Load bearing interface design for a pan-tilt mechanism for severe marine environments
Author(s)Beautyman, Michael John, Jr
Massachusetts Institute of Technology. Department of Mechanical Engineering.
Alexander H. Slocum.
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The Naval Research Laboratory (NRL) requested the design of a two-axis gimbal device for the shipboard support of a sensor payload. Previous design efforts presented a low-mass two-axis (pan and tilt) machine. Vibration and shock testing induced failure in the interface between the payload and the tilt shaft, through which the control cabling connected to the sensors, taking the system out of service and creating a hazard for Sailors. This thesis proposes a tapered, hollowed shaft and flange interface connected by an interference fit that is preloaded and retained by a single hollowed bolt for ease of maintenance at sea. This simplified design is a departure from existing rotary tapered interfaces, such as seen in machine tooling, and focuses on connecting massive payloads to their actuators when subjected to severe loading. This design is uniquely suited to withstand large bending moments and loading as demanded by military standards for shock. A custom rig was designed and constructed to subject reduced-scale designs to military standard environmental testing for shock in the laboratory. These test results were analyzed using moving average filtering to develop confidence intervals to validate the design mathematics. A full-scale prototype was manufactured and subjected to shock testing and analysis. The design exceeded all requirements and is ready for immediate integration into the gimbal. This research also revealed the potential for tapered interfaces to connect massive payloads to their actuators in industry.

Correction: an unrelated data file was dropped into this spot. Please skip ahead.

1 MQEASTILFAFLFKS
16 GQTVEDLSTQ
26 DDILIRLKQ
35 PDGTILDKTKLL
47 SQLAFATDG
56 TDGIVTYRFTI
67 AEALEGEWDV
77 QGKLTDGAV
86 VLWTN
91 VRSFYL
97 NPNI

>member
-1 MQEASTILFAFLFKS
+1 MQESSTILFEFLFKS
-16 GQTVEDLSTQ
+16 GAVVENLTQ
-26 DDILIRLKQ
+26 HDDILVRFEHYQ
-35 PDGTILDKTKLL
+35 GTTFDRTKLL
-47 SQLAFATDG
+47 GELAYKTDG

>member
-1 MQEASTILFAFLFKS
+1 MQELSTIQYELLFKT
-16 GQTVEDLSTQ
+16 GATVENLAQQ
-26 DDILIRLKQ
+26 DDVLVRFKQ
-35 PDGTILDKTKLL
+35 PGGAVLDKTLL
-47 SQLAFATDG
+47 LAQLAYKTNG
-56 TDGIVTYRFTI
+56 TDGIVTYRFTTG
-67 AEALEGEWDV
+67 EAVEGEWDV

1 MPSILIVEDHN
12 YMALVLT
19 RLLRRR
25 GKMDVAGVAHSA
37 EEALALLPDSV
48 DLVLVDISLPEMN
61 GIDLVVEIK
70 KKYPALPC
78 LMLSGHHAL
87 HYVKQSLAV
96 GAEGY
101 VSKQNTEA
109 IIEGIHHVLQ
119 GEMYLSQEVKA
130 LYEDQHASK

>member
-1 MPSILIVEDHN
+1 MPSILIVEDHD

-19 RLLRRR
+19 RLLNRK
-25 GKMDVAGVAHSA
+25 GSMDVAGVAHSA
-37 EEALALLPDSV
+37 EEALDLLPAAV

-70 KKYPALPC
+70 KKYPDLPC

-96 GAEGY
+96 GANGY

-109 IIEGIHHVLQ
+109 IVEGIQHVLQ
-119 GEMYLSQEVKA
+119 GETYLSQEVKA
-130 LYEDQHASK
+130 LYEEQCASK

Thesis: Nav. E., Massachusetts Institute of Technology, Department of Mechanical Engineering, 2017.Thesis: S.M., Massachusetts Institute of Technology, Department of Mechanical Engineering, 2017.Cataloged from PDF version of thesis.Includes bibliographical references (pages 123-125).
DepartmentMassachusetts Institute of Technology. Department of Mechanical Engineering
Massachusetts Institute of Technology